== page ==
#EndViolenceAgainstWomen: The campaign started as a show of support for columnist Clementine Ford, who spoke out against online abusers earlier this week. Photo: Supplied
Thousands of women - including some of Australia's most prominent journalists - have joined a social media campaign to name and shame the men who harass and abuse them online.
The campaign was launched by Sydney journalist and Fairfax contributor Kerri Sackville, who along with members of a private Facebook group, began tweeting the names of the trolls alongside the hashtag #EndViolenceAgainstWomen earlier this morning.
Minutes later, it was already the top trending hashtag on Twitter.
The campaign was launched as a show of support for Daily Life columnist Clementine Ford, who earlier this week became the target of even more misogynist abuse after she reported Twitter user Michael Nolan's online harassment of her to his employer Meriton, resulting in his firing.
"The campaign was born of reading through the messages on Clem's social media posts and I was horrified. There are men threatening to rape, maim and murder her," Sackville told Huffington Post.
"I want these men to know that if you attack one of us, you attack all of us."
Naming the abusive puts the shame where it belongs; with he (& occasionally she) who uses words as weapons. #endviolenceagainstwomen— Jane Caro (@JaneCaro) December 4, 2015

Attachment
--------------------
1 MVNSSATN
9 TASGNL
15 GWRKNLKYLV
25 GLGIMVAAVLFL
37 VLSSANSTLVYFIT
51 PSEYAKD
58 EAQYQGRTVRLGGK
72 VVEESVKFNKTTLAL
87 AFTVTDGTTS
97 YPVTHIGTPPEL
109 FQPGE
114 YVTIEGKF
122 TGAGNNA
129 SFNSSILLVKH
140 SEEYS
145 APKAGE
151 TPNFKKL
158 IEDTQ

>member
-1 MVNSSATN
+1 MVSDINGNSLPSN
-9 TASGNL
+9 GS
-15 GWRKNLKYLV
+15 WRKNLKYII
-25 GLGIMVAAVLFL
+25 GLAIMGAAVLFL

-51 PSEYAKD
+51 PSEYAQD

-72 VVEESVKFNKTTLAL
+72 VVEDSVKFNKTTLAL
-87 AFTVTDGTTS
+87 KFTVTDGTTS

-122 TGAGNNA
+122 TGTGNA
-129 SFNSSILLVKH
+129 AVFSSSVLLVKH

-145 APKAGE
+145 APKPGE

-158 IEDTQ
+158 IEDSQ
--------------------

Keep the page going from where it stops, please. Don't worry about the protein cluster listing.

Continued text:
Writing about her decision to report Nolan to Meriton earlier this week, Ford said: "I'm sick and tired of women being held responsible for the actions men choose to take. Don't report abuse because it might have detrimental effects on a man's reputation or career. Think of his family. What about his employers? Why are you doing this to him? It's not fair. Why can't you just suck it up and take the bullshit, misogyny and abuse that men think is their right to express every day? Why can't you just do that? Why do you have to be such a f---ing bitch about it?"
"Women have tolerated this kind of abuse for too long," she wrote.
In an interview about the campaign with ABC, Sackville said people outside the Facebook group could join in by screen-shotting the abusive tweets they've received and posting them online.
"There are some women who have joined the group but they are too traumatised from past threats of violence online they just don't feel strong enough to participate - but we will do it for them," she said.
"We're not slandering them, we're not abusing them, just posting their name. [The comments are] already in public domain, it's just taking that next step."
.@TheChiaChia I thought it would be 5 or 10 women. I am overwhelmed and SO PROUD of our community. Beyond xxxxxxxx— Kerri Sackville (@KerriSackville) December 3, 2015
And here we are, three hours in, and no one's run out of examples of abuse, because it's that damn prolific #endviolenceagainstwomen— Jessamy Gleeson (@jessamy_sesame) December 4, 2015
Offenders need to be punished, not just by being called out but with law enforcement that believes women. #endviolenceagainstwomen— Maeve Marsden (@maevegobash) December 3, 2015